Our team has been making wine in El Dorado County in the Sierra Foothills since 2016. We landed here looking for a place to craft interesting wines affordably and sustainably, as well an awesome place to call home. We have experience making and selling wine in a number of other, better known, California regions, but were on a quest for something different.
The mountainous landscape of El Dorado has a diverse selection of microclimates that allow us to grow many different grape varieties. That gives us a naturally broad palette of grapes to choose from when making wines, and room to experiment growing new varietals. We believe El Dorado remains one of the most underappreciated wine regions in the U.S., the perfect place for a renegade winery.
El Dorado is also home to the American River, the El Dorado National Forest, Desolation Wilderness, and Lake Tahoe, making it also a great place for weekend adventures and generally enjoying the outdoors. So, we really like living here, you should visit if you haven’t been!
El Dorado Terroir
Terroir is a fancy French word that means the sum of all of the environmental conditions that affect a growing thing like a grapevine. That includes soil and climate, rainfall, altitude, etc. It really is important for us to make sure grapes are growing in places where they are naturally likely to produce excellent quality wines, otherwise we’d always be fighting an uphill battle, and not just because we live in the mountains! Growing grapes in the right places allows us to use more sustainable practices in the vineyard and less manipulative practices in the winery.
El Dorado is considered a mountain growing region, in comparison to the often-better-known coastal winegrowing regions in California, or lower elevation inland growing regions. Whereas the coastal regions benefit from fog for important cooling effects that prevent overripening, here in the mountains we benefit from the cooling effects that higher elevation brings. Vineyards in El Dorado range from 1,200 feet to 3,500 feet in elevation. It can be quite hot during the day, but not as hot as some regions at lower elevation, and usually cooler in the evening than those regions.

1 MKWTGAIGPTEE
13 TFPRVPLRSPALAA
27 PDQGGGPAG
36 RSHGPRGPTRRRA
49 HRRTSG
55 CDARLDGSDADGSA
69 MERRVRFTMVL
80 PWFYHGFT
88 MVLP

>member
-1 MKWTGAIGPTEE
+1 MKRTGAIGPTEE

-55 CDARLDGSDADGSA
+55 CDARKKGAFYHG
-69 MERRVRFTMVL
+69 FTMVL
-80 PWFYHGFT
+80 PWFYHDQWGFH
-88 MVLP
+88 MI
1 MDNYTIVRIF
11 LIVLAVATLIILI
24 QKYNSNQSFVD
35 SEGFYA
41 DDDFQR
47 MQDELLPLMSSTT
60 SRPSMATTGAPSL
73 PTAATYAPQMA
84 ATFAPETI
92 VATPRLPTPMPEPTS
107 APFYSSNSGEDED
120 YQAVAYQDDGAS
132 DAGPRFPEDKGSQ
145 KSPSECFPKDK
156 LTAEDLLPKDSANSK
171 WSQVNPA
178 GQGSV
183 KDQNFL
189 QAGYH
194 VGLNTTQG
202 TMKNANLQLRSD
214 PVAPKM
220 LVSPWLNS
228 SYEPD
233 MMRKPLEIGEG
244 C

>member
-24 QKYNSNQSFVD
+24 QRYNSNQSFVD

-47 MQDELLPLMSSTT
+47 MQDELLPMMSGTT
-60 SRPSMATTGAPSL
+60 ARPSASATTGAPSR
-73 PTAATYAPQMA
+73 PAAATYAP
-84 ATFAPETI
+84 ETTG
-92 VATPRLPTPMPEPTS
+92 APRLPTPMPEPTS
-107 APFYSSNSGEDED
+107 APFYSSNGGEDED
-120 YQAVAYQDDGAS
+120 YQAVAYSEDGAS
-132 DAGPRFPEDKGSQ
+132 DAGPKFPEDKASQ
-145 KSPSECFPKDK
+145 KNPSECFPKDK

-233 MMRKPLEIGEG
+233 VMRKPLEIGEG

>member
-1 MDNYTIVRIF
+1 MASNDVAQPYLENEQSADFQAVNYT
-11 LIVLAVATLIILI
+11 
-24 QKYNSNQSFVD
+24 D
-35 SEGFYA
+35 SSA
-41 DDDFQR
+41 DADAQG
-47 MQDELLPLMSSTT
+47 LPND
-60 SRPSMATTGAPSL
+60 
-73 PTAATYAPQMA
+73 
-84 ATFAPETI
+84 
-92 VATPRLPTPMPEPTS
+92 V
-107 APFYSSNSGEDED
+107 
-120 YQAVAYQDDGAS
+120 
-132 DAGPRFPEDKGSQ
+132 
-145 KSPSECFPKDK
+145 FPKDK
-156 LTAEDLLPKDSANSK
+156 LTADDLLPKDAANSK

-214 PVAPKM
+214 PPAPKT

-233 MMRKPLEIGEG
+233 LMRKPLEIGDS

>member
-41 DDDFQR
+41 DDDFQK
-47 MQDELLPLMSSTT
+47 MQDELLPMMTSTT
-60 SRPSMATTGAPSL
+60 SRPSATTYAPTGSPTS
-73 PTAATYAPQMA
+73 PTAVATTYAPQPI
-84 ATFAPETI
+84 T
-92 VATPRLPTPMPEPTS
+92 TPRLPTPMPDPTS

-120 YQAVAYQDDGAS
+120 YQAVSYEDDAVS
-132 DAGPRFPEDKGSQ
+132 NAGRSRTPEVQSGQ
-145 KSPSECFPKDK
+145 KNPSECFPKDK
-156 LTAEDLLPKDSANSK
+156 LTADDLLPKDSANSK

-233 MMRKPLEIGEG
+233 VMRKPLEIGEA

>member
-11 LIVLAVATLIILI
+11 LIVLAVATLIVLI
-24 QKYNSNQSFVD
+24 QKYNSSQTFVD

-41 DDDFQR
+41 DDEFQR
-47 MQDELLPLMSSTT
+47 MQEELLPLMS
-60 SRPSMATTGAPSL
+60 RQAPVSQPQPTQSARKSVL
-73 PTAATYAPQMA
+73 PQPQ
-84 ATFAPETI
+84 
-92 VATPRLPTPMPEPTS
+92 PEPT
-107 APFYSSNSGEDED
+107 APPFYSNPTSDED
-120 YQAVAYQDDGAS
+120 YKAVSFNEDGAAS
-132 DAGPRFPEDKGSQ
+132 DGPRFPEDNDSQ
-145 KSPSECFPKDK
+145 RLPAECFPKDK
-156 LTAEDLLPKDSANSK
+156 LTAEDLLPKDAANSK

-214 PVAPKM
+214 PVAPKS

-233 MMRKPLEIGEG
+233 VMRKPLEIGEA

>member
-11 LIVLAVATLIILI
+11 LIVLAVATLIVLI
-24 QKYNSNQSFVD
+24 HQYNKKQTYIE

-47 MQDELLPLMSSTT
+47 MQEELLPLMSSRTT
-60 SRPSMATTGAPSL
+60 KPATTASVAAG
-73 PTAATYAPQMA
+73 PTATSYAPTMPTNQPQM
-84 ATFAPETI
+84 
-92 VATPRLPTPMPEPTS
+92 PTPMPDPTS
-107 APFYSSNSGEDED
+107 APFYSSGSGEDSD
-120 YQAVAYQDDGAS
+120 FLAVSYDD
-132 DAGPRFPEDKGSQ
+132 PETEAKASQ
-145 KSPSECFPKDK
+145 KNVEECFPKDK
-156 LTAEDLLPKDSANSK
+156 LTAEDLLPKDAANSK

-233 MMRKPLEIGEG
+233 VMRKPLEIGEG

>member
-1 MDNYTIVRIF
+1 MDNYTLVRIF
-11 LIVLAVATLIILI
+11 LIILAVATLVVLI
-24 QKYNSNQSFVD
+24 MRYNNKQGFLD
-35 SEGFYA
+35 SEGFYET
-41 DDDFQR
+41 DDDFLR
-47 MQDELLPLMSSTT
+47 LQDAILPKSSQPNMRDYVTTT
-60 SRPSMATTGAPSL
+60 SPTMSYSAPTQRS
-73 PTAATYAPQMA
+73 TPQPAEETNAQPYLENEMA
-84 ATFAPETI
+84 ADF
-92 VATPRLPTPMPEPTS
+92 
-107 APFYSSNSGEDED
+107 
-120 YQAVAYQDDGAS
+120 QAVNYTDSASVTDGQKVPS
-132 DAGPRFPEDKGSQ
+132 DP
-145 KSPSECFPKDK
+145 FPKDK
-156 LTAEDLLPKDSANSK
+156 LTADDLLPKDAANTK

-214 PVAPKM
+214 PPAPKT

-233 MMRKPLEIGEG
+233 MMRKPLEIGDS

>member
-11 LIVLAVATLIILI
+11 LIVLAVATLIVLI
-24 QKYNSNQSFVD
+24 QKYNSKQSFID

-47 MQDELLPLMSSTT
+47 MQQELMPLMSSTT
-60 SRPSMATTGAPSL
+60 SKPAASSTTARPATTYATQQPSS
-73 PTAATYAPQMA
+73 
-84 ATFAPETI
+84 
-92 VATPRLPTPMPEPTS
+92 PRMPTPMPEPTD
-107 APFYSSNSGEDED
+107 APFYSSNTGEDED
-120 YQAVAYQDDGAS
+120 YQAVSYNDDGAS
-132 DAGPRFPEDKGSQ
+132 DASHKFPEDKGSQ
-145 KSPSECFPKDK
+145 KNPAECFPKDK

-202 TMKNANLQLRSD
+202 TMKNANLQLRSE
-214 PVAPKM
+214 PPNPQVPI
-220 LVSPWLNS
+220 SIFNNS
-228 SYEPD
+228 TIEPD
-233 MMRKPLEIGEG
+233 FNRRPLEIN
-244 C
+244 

The mountains also provide hillside growing sites with a lot of variation in sun exposure and a variety of soil types. The soils of El Dorado are primarily composed of fine-grained volcanic rock, decomposed granite and fine-grained shale. Varying in elevation and topography, each soil offers good drainage and the nutrients needed to encourage vines to produce rich, perfectly ripened and deeply flavored grapes.
Many of the finest wine regions in the world benefit from proximity to bodies of water, both for watering as well as for the moderating climatic effects they provide. We have that here too, with both the American and the Cosumnes Rivers bordering our AVA (American Viticultural Area). We benefit from existing at the snowline, with the watersheds of the Sierra Foothills feeding our region with snowmelt.
All of this allows this region to grow close to 100 different grape varieties successfully, with microclimates existing that each can thrive in, if you’re lucky enough to select the right site. That gives us a lot to play with!
Not only is El Dorado perfect for the adventurous winemaker, it offers adventures for the outdoor enthusiast and thrill seeker.
There’s kayaking or rafting on the American and Cosumnes Rivers and their tributaries. There’s cycling or running along various mountain trails. There’s hiking and backpacking galore, where you can visit the many remote lakes of the El Dorado National Forest and Desolation Wilderness. There’s skiing or snowboarding in Tahoe and surrounding regions that border El Dorado County on the east. There’s paddleboarding and jet skiing in our various reservoirs and lakes. There’s fishing in numerous ponds, lakes and streams throughout the region.
Our team enjoys all of these adventures at our doorstep! Not to mention just lazy afternoons hanging out by the river and watching the water and wildlife, with a thermos full of wine. Or the sunsets with vineyard views and mountains rolling on forever.
Did you know El Dorado is where the California Gold Rush started in 1848? It started here right on the South banks of the American River when James Marshall discovered gold at Sutter’s Mill. The historical remnants of that time still exist here, especially in the towns of Coloma and Placerville, but also strewn throughout the region.
In the 1870’s El Dorado was actually one of the largest grape growing regions in California, as the gold rush attracted many other industries to the region along with people.
It is cool to live in a place with a sense of such important history. You can visit the historical sites and see the buildings dating back to the mid 1800’s in places like downtown Placerville and Georgetown.
We like to think we’re in the midst of a new gold rush, discovering what an epic place this is to make wine!